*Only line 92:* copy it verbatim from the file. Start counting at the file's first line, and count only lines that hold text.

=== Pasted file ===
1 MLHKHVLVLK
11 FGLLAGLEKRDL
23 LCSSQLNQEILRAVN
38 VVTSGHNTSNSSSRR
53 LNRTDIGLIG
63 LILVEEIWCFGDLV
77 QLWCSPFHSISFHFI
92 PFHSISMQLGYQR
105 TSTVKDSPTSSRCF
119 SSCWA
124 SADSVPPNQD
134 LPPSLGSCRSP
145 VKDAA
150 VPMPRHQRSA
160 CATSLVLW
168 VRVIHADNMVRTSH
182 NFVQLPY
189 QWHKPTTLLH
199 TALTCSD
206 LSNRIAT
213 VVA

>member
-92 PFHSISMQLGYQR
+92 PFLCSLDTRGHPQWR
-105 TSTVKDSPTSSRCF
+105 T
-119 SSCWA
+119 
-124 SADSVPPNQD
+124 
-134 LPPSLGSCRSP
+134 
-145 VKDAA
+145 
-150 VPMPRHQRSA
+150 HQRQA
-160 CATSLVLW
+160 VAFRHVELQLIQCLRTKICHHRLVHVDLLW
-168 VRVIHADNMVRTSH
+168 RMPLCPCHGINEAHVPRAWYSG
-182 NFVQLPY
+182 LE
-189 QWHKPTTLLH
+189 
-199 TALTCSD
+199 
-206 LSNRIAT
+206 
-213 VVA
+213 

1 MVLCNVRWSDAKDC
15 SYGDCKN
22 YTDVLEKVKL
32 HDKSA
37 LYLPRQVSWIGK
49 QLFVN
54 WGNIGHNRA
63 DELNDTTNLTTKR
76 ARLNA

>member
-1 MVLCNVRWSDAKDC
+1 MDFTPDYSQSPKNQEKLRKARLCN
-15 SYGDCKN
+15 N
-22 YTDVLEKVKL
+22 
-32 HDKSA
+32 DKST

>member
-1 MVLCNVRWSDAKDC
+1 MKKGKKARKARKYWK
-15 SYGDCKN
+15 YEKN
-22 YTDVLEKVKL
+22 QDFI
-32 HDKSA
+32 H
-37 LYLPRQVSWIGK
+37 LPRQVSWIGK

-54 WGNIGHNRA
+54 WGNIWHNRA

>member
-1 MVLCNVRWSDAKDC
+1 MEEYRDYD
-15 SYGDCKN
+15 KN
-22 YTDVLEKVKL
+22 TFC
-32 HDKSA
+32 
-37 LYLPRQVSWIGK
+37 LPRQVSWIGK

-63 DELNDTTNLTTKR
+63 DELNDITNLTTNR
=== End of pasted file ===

+37 LPRQVSWIGK